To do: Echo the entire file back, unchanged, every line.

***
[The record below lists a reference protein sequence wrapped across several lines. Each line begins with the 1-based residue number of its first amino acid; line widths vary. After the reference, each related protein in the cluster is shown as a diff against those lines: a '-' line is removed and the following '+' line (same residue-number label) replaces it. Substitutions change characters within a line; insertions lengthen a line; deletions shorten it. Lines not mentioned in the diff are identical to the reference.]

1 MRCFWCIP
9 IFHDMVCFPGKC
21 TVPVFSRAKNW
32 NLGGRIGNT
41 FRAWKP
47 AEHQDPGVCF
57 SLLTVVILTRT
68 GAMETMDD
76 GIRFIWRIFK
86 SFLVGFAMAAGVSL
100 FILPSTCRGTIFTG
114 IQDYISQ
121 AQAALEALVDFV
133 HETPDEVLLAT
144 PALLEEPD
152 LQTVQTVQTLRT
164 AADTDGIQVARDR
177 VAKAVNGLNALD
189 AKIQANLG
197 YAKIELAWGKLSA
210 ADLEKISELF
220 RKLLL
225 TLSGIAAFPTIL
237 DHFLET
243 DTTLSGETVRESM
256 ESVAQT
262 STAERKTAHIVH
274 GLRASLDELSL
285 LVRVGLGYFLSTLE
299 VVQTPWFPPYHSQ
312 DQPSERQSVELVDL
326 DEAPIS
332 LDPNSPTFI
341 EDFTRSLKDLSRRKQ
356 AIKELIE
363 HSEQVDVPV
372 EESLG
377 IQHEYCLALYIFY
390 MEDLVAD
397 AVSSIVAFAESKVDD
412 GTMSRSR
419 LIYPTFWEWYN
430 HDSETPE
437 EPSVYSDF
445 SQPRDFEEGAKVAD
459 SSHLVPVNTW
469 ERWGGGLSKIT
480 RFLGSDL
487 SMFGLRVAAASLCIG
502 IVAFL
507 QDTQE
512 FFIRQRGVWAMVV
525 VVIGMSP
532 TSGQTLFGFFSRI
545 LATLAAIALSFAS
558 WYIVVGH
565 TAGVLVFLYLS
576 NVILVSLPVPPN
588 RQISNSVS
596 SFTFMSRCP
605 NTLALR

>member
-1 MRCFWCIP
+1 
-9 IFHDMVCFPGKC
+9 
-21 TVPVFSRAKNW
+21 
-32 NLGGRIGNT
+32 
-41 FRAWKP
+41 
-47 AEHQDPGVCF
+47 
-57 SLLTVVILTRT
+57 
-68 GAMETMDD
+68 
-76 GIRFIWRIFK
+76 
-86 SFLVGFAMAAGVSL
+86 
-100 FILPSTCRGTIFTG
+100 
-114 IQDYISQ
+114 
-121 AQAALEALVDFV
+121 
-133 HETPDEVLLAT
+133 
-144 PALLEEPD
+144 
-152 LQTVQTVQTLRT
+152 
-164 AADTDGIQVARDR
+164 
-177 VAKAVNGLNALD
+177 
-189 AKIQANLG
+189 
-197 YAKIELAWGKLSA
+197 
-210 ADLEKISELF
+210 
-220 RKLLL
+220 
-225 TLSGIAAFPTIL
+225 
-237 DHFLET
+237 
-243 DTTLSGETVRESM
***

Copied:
[The record below lists a reference protein sequence wrapped across several lines. Each line begins with the 1-based residue number of its first amino acid; line widths vary. After the reference, each related protein in the cluster is shown as a diff against those lines: a '-' line is removed and the following '+' line (same residue-number label) replaces it. Substitutions change characters within a line; insertions lengthen a line; deletions shorten it. Lines not mentioned in the diff are identical to the reference.]

1 MRCFWCIP
9 IFHDMVCFPGKC
21 TVPVFSRAKNW
32 NLGGRIGNT
41 FRAWKP
47 AEHQDPGVCF
57 SLLTVVILTRT
68 GAMETMDD
76 GIRFIWRIFK
86 SFLVGFAMAAGVSL
100 FILPSTCRGTIFTG
114 IQDYISQ
121 AQAALEALVDFV
133 HETPDEVLLAT
144 PALLEEPD
152 LQTVQTVQTLRT
164 AADTDGIQVARDR
177 VAKAVNGLNALD
189 AKIQANLG
197 YAKIELAWGKLSA
210 ADLEKISELF
220 RKLLL
225 TLSGIAAFPTIL
237 DHFLET
243 DTTLSGETVRESM
256 ESVAQT
262 STAERKTAHIVH
274 GLRASLDELSL
285 LVRVGLGYFLSTLE
299 VVQTPWFPPYHSQ
312 DQPSERQSVELVDL
326 DEAPIS
332 LDPNSPTFI
341 EDFTRSLKDLSRRKQ
356 AIKELIE
363 HSEQVDVPV
372 EESLG
377 IQHEYCLALYIFY
390 MEDLVAD
397 AVSSIVAFAESKVDD
412 GTMSRSR
419 LIYPTFWEWYN
430 HDSETPE
437 EPSVYSDF
445 SQPRDFEEGAKVAD
459 SSHLVPVNTW
469 ERWGGGLSKIT
480 RFLGSDL
487 SMFGLRVAAASLCIG
502 IVAFL
507 QDTQE
512 FFIRQRGVWAMVV
525 VVIGMSP
532 TSGQTLFGFFSRI
545 LATLAAIALSFAS
558 WYIVVGH
565 TAGVLVFLYLS
576 NVILVSLPVPPN
588 RQISNSVS
596 SFTFMSRCP
605 NTLALR

>member
-1 MRCFWCIP
+1 
-9 IFHDMVCFPGKC
+9 
-21 TVPVFSRAKNW
+21 
-32 NLGGRIGNT
+32 
-41 FRAWKP
+41 
-47 AEHQDPGVCF
+47 
-57 SLLTVVILTRT
+57 
-68 GAMETMDD
+68 
-76 GIRFIWRIFK
+76 
-86 SFLVGFAMAAGVSL
+86 
-100 FILPSTCRGTIFTG
+100 
-114 IQDYISQ
+114 
-121 AQAALEALVDFV
+121 
-133 HETPDEVLLAT
+133 
-144 PALLEEPD
+144 
-152 LQTVQTVQTLRT
+152 
-164 AADTDGIQVARDR
+164 
-177 VAKAVNGLNALD
+177 
-189 AKIQANLG
+189 
-197 YAKIELAWGKLSA
+197 
-210 ADLEKISELF
+210 
-220 RKLLL
+220 
-225 TLSGIAAFPTIL
+225 
-237 DHFLET
+237 
-243 DTTLSGETVRESM